The purchaser of shellfish is faced with a number of
different forms from which to choose. The first decision is whether to
buy them processed or alive. Lobsters, crabs. oysters, and clams all may
be purchased alive and in their shells. Shellfish are highly perishable,
and to maintain their quality, must be kept alive until they are cooked,
or in the case of oysters, occasionally consumed raw. Crustaceans being
normally active creatures, it is easy to tell whether or not they are
alive, but determining the state of mollusks in their closed shells
poses more of a puzzle. Tapping on the shell should cause it to close
more tightly; the rule in most cases is that if the shell remains open,
the mollusk is dead and should be discarded. The exceptions to this rule
are mussels, which ordinarily gape, and longneck (steamer or soft-shell)
clams, which normally have a gap in the shells where the "neck"
protrudes. Any shells that are broken, have a decaying odor, or float
should be discarded. An old rule of thumb held that shellfish should be
eaten only during the months with the letter "r" in their names, because
bacterial illnesses are more common in the warmer months of May through
This is still a valid guideline, although modern methods of harvesting
and storage provide a safer supply of shellfish year round.
Shellfish can also be bought cooked in the shell and chilled or frozen.
Alternatively, the meat can be removed from the shell and sold fresh,
chilled, frozen, canned, salted, smoked, or dried. Uncooked shellfish
can be sold headless, as in the case of shrimp or lobster tail, or they
may be shucked, or removed from the shell, with a special knife. Shucked
shrimp, scallops, oysters, and clams are often breaded and frozen.
Shrimp may also be sold with the intestinal tract removed, a form known
as "peeled and deveined."
Shucking bivalves such as clams and oysters is a somewhat dangerous
process. The hand holding the bivalve should be protected with a towel
or a metal-mesh glove. The hinge is severed as the shells are pried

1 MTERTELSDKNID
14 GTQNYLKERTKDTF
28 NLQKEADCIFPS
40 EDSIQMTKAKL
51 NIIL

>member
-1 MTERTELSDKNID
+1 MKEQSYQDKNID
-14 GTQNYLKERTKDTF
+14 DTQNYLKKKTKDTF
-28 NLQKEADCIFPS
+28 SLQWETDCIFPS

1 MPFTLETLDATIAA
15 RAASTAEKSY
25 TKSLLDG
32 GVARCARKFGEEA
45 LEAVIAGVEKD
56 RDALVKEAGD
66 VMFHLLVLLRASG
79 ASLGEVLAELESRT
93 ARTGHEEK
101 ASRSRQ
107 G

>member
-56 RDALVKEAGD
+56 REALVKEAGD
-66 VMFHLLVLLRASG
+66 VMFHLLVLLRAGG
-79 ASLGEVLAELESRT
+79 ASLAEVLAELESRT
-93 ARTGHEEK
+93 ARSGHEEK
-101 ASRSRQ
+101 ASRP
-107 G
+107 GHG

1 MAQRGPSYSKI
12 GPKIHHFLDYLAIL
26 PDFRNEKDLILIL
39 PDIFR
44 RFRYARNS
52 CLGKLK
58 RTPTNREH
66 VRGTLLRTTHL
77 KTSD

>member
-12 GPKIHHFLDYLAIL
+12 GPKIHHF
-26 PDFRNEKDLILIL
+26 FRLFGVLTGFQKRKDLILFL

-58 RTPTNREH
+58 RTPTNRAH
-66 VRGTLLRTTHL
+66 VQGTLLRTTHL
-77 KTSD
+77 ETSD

apart, and the empty half of the shell is discarded, while the muscle
attachment to the other shell is spliced so the meat can be removed. An
average worker can shuck almost 7 pounds in an hour, but automated
shucking speeds up the process.
Oysters can be bought live in the shell, or shucked and then chilled,
frozen, or canned. Live oysters should have tightly closed shells. Any
gap between the shells means the oyster is dead and should be discarded.
Select shucked oysters which are plump and full-bodied; about one cup is
equal to one serving. If the oysters are in their shell, buy half a
dozen per person. Three varieties of oyster are commonly available in
the United States: Eastern oysters from the Atlantic coast, and Olympia
(small) and Japanese (large) oysters from the Pacific coast. Oysters in
the shell and well refrigerated have a longer shelf life than other
mollusks because their shells remain very tightly closed, while other
shellfish have a tendency to gape, making them more susceptible to
drying out and dying.
Clams can be bought in the same forms as oysters, and, as with oysters,
their shells should be closed tightly and there should be no decaying
odor. About six to eight shelled clams are required per serving. Two
major east coast types are hard-shell and soft-shell clams, with the
meat of hard-shell clams being less tender. Hard-shell clams include
cherrystones, which are the most common variety; littlenecks, which are
the smallest and most tender; and chowders or quahogs, which are the
largest. Soft-shell clams are also known as longnecks or steamers
because of the long tube extending from the shell opening. Since
soft-shell clams do not completely close, and are very susceptible to
drying out and dying. A limp neck hanging out of the shell signals that
the clam is dead and should be discarded. West coast varieties include
razor and Pismo clams.
In North America, the only part of the scallop that is eaten is the
creamy white or tan-colored abductor muscle responsible for opening and
closing the shell to move it through the water. Scallops cannot close
their shell tightly when taken from the water, so they are usually
shucked and then sold fresh, frozen, or canned. This sweet-tasting
mollusk varies in diameter from 1/2 to 2 inches, and about 1/4 to 1/3
pound is an adequate portion for one person. The three main varieties of
scallops available are bay scallops, which are small, sweet, and
delicate; sea scallops, which are larger and not as delicate; and calico
scallops, the least expensive and tiniest of all and the blandest in
flavor. Calico scallops are often sold cooked or frozen.
The black or dark-blue colored shells of common mussels should be
scrubbed free of barnacles, but the "beards" or black threads used to
attach the shells to solid foundations in the ocean should not be pulled
out until the mussels are ready to be cooked, because removing them
kills the mussel. Mussels are heated in their shells after being
purchased live, or they are shucked and packed in brine. Extremely
hollow or heavy-feeling mussels should be discarded, because they are
either dead or filled with sand. Also available are the larger,
green-lipped New Zealand mussels whose size makes them ideal for
stuffing and baking.